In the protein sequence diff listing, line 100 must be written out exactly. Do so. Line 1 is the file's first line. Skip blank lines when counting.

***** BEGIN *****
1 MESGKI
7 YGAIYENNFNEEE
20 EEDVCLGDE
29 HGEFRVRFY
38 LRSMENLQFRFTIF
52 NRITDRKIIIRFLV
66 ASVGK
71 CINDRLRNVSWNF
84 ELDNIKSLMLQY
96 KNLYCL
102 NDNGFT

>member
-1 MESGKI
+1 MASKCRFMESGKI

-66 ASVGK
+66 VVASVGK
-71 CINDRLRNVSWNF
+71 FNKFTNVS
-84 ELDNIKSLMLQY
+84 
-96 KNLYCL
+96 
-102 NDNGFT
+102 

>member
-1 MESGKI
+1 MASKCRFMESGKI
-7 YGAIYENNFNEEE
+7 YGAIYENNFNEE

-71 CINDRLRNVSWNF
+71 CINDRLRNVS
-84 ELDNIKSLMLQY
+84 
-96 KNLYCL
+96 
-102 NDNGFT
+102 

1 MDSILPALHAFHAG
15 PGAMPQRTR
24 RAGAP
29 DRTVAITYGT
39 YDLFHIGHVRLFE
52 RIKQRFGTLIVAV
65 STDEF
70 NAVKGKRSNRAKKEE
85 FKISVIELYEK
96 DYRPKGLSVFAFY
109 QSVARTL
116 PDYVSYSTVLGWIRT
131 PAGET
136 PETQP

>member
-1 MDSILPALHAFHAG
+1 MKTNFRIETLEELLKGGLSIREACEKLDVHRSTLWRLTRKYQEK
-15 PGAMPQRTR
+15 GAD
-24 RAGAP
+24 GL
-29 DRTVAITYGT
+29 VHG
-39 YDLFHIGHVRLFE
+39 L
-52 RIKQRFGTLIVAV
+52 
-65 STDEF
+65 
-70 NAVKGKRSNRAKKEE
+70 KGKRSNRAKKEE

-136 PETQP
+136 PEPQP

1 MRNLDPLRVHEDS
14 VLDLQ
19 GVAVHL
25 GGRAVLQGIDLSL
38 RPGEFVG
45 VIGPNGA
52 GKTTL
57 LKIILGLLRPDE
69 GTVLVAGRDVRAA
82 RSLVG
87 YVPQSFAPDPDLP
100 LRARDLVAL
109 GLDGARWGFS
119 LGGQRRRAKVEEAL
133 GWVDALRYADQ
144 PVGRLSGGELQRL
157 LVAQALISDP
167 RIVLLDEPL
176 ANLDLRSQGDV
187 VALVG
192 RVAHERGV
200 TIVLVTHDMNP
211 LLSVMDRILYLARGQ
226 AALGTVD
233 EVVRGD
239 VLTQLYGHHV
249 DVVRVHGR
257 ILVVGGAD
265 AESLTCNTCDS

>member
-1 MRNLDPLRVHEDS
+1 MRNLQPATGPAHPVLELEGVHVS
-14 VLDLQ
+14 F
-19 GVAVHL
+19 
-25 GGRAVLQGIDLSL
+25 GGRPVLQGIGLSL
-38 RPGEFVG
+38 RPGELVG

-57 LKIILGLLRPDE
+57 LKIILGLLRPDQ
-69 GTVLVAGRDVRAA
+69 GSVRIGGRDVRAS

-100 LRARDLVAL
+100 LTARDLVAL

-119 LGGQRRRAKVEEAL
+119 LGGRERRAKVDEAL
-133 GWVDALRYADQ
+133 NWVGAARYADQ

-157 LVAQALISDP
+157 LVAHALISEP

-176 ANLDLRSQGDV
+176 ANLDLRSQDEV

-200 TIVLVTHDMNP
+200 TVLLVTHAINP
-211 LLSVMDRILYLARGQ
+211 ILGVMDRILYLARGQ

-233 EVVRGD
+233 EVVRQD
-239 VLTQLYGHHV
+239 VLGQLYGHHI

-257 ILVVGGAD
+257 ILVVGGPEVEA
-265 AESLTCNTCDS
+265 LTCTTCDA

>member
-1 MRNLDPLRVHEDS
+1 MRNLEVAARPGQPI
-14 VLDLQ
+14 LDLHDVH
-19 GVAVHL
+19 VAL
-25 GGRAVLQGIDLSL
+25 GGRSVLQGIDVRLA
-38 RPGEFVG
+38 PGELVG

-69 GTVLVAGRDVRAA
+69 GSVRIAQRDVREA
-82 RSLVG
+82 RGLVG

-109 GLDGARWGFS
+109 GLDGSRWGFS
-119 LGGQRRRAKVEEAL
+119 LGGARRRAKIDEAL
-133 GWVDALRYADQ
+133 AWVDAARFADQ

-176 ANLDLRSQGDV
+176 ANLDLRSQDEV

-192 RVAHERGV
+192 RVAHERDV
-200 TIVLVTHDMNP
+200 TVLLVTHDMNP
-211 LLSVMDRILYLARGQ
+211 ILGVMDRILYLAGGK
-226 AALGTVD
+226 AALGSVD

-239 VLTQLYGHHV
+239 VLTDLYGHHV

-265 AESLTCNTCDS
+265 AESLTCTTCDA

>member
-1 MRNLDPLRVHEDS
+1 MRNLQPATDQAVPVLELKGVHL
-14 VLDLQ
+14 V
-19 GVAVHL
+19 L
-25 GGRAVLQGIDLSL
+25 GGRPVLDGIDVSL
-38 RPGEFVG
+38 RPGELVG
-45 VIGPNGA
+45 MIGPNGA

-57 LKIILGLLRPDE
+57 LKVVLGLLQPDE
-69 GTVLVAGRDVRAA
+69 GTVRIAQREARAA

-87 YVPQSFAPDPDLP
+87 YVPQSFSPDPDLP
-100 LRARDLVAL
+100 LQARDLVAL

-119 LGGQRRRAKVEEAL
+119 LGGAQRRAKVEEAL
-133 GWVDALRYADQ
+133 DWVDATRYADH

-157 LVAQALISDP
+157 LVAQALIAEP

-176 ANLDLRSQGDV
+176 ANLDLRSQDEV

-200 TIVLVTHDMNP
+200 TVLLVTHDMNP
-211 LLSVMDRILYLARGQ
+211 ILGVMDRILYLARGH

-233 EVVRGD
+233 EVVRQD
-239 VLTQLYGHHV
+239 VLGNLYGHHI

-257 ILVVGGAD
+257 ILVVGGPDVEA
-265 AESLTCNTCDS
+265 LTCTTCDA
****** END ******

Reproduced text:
>member